Scion researchers have received funding to fix the “aerial invader hole in our biosecurity net”.
New Zealand’s trade and tourism border security is among the strictest in the world, but aerial invaders – insects and pathogen pests arriving by wind – are harder to control.
Recent examples of such pests include myrtle rust and fall armyworm.
The research programme Protecting Aotearoa from aerial invaders in a changing climate will use investment funding of $10.85 million over five years through the Ministry of Business, Innovation and Employment Endeavour Fund – NZ’s largest contestable research fund.
It will aim to develop a novel, integrated aerobiological surveillance and prediction system to manage aerial pest movement.
Scientists will look at trajectory modelling, how airbridges connecting NZ to other landmasses are changing due to climate change, and fill knowledge gaps on aerial invader/pest survival in extreme atmospheric conditions.
The team estimates preventing establishment of just one serious pest would recover programme costs 10 to 100 times through avoided losses in the forestry and/or horticultural sectors, maintenance of carbon sequestration, and biodiversity conservation.
The programme will also establish a baseline of aerial invader arrivals with help from the Taranaki Mounga Project, a partnership with iwi, agencies and community working on restoring Taranaki Maunga.
It will be led by atmospheric dispersion modeller Dr Ilze Pretorius, who is based in Scion’s Christchurch office.
Pretorius said the project has been in formation for about five years and some preliminary research has been done. She said reaching this point has been a huge team effort.
“No one in the world is really doing research on this, there’s this assumption you can’t do much about aerial pest pathways, but New Zealand is in a unique position with water borders. If anyone can do something, it’s probably us,” she said.
“It’s a very difficult problem but we are of the opinion that you can’t do anything if you don’t at least research it and get to an answer. Either way, even if you can’t eradicate, this research will still lead to a lot of benefit.”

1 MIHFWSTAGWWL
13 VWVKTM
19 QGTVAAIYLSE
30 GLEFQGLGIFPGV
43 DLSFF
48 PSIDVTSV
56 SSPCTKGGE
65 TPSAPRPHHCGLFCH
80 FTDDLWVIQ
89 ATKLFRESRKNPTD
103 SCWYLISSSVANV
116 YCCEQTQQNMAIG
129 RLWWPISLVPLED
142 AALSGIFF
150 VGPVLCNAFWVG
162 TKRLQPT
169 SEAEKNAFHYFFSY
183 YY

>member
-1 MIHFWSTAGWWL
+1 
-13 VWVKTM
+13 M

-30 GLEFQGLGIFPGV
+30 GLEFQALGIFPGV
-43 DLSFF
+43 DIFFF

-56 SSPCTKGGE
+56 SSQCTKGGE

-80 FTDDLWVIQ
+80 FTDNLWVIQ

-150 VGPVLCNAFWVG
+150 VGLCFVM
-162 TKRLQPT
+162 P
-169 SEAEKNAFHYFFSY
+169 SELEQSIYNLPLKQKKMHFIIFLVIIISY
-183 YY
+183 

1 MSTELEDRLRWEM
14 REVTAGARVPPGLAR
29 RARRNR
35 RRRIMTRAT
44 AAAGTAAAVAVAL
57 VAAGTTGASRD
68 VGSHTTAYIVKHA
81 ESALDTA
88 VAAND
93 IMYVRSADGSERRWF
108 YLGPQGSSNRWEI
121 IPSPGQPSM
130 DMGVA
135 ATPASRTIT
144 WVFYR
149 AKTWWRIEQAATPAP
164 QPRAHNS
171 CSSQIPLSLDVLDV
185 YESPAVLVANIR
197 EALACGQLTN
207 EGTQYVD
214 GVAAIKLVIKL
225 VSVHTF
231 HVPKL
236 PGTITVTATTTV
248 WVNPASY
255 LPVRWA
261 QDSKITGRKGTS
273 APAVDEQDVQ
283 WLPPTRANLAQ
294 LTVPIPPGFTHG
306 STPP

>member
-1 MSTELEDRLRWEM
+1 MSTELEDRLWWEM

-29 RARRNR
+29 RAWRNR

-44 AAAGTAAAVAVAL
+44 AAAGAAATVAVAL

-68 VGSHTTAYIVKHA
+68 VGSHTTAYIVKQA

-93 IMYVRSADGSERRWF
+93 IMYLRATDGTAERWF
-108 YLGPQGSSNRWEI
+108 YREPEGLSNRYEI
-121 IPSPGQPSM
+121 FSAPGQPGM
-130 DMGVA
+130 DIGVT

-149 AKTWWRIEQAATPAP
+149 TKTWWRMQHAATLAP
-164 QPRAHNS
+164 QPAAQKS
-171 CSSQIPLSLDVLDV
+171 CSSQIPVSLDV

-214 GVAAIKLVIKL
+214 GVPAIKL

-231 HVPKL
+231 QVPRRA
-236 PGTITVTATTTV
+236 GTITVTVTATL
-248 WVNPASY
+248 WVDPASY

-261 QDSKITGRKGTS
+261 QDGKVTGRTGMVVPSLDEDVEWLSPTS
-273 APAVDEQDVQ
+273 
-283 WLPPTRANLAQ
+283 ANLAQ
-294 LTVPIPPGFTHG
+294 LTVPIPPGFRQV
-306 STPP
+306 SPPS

While the goal is detecting aerial invaders early enough for eradication, the tool could also help optimise surveillance networks.
She said she is looking forward to partnering with the Taranaki Mounga Project to establish a baseline of the pests that are coming in, as well as the research about how atmospheric conditions influence the ability of pests to survive in the atmosphere – work that hasn’t been done before.
The team is planning to build a custom wind tunnel to test how rainfall influences the ability of migrating moths to fly, to then incorporate findings in the prediction model.
“That’s easier said than done. Enticing moths to fly in that experiment will be an interesting challenge because it’s up to the organism and not us.”
The funding bid was submitted in partnership with representatives from University of Canterbury, NIWA, Ag Research, Plant & Food, Virginia Tech in the United States, and universities in Europe and Seoul.
While Pretorius is on maternity leave, the project will be handled by colleagues Jess Kerr, Toni Withers and Brian Richardson.
Scion chief executive Dr Julian Elder said the funding illustrates the value of the work Scion is doing in the research and innovation space.
He said NZ’s 2050 greenhouse gas emissions targets could be severely compromised by new pest introductions, so Pretorius’s research is critical.
“We’re delighted with the funding win and are proud to lead research that will tackle climate change and support industry transformation to shape a sustainable renewable future driven by forestry and wood products.”